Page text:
The Tokyo Metropolitan Government will start holding regular tours of the new Central Wholesale Market in Toyosu this month, hoping to dispel safety fears as it tries to address the pollution threatening the replacement site for the famed Tsukiji fish market.

The metro government will also start disclosing information on harmful substances in the air and groundwater at the market in Koto Ward this month through its website and social media accounts.

“Our main goal is to enable Tokyoites to have a look at the Toyosu market and to check the conditions with their own eyes,” said Makoto Migo, the metro official in charge of Tokyo’s markets. He said the initiative is aimed at restoring public confidence in the new market’s safety.

The Toyosu market was initially scheduled to replace the famed Tsukiji fish market in Chuo Ward on Nov. 7. But Tokyo Gov. Yuriko Koike postponed the relocation in August last year after learning that safety measures promised to the public years ago to deal with carcinogens in the soil like benzene and arsenic had been skipped.

The metro government has since ordered additional measures to ease the public’s concerns, including thicker concrete in the basement floors of the main buildings to prevent toxins in the soil from entering and contaminating the air.

Last month, Koike said the Tsukiji market would move to Toyosu no earlier than next June, after taking additional measures to address the soil contamination.

The information disclosures will include data on benzene in air both at the premises and at other places in Tokyo for comparison purposes.

In February and April, benzene up to 100 times the legal limit was found in samples of groundwater from the Toyosu site, according to the metro government.

“We informed residents of the condition on our website . . . but the information was hard to find,” Migo said. “We want to make it more accessible.”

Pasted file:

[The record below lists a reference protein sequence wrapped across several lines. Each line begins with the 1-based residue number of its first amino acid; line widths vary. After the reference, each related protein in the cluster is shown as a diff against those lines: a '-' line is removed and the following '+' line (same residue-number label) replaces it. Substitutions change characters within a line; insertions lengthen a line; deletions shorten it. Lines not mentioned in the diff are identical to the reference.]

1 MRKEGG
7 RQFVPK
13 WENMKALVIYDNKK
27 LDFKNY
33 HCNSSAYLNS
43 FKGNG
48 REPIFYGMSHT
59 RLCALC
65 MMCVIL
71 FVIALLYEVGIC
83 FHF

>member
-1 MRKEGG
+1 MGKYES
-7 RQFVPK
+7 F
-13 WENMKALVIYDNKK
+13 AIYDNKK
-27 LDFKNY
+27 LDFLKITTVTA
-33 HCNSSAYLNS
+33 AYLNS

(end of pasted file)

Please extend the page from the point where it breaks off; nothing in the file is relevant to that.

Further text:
The first tour at Toyosu will take place on Sept. 30 and accommodate 120 visitors. Those interested in attending are invited to apply via the Metropolitan Central Wholesale Market website (www.shijou.metro.tokyo.jp) between Sept. 15 and 21.

Visitors will be shown areas such as where the world famous tuna auctions will take place and the underground water control system, which is supposed to monitor water levels and pump any excess into the sewage system.

Although the tour will be conducted in Japanese, Migo said that images and photographs to familiarize visitors with the new market will be accompanied by explanations in English, enabling more foreign visitors to attend the tours.

From June to August, the metro government conducted three tours on a trial basis, which attracted hundreds of people.

“Given the number of applications we received, which was 15 times higher than the limit, we believe that many people have an interest” in the fate and condition of the Toyosu market, Migo said.

The officials plan to organize regular tours once a month on weekends or, if the need arises, twice a month.

The metro government also plans to create a route for tours to be held once the wholesalers start operation at the new site, Migo added.

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